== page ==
Wine Tip: Tannins in Wine – How it Feels

Wine Tip: Tannins in Wine – How it Feels


(Hottytoddy) - Two readers wrote last week to ask: “What are tannins in wine?” And “Is there such a thing as ‘soft’ tannin, since tannin is an acid?”

Although referred to as “tannic acid” by some writers, tannin is not really an acid at all, but an organic compound called a phenol. If that sounds too complicated, it is the puckery stuffer in strong tea that makes you want to put sugar or milk in it as the English do. Tannin in nuts also makes your mouth puckery if the nuts are too green. The same goes for wine.

Tannin is natural in wines; it’s present in grape skins, grape seeds, and grape stems, and even in the oak barrels, where wine is made and aged. Red wines have much more tannin than white wines because they are left on the skins longer during fermentation to obtain color. The color in red wines also comes from phenols in the skins, unlike “white” wines, which get their light yellow color from the juice rather than skin pigments.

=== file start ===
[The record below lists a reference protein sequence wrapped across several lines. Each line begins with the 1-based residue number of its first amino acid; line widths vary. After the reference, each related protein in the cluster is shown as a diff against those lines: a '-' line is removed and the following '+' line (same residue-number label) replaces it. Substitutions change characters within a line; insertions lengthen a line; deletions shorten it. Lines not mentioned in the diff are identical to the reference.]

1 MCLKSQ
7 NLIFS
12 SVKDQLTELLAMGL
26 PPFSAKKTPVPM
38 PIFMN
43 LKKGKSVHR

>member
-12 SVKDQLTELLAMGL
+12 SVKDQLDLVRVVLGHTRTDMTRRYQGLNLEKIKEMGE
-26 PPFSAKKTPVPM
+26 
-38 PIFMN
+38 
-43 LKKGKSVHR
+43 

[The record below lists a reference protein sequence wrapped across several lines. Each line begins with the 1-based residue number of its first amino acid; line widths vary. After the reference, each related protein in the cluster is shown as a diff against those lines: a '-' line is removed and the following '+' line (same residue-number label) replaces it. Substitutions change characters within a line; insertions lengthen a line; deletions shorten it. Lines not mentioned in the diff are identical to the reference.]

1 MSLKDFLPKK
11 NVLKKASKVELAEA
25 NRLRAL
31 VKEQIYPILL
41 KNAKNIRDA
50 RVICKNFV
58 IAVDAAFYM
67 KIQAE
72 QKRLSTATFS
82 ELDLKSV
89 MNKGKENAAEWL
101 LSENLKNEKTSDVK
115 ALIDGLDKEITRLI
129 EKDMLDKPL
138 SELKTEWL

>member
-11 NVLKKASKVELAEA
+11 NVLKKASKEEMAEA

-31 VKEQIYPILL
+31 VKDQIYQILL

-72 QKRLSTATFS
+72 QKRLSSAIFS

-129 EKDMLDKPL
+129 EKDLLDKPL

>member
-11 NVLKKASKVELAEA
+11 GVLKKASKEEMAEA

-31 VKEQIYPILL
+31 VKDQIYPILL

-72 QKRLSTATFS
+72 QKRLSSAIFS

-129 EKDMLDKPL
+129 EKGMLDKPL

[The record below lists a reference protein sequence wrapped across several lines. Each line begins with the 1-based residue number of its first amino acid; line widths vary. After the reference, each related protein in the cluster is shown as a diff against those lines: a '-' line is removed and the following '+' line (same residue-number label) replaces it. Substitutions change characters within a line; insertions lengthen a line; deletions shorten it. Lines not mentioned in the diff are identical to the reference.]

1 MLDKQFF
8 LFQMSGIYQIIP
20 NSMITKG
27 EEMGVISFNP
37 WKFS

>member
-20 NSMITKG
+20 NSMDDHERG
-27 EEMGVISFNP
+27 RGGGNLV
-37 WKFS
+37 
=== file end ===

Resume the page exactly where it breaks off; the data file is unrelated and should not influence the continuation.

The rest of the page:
The relation between tannin and color remains with wines as they age – old red wines get lighter as they age. And tannins separate from wines and fall to the bottom of the bottles just like the coloring agents do. In this sense tannins, like colors, do  not do not really soften, they just fall out. Lost tannin is a major reason why an old red wine often tastes better than a young one.

There is some dispute among oenologists and wine chemists, but most agree that some tannins start out softer than others. All plants have tannins, but those in persimmons are a lot more biting than those in grape skins.


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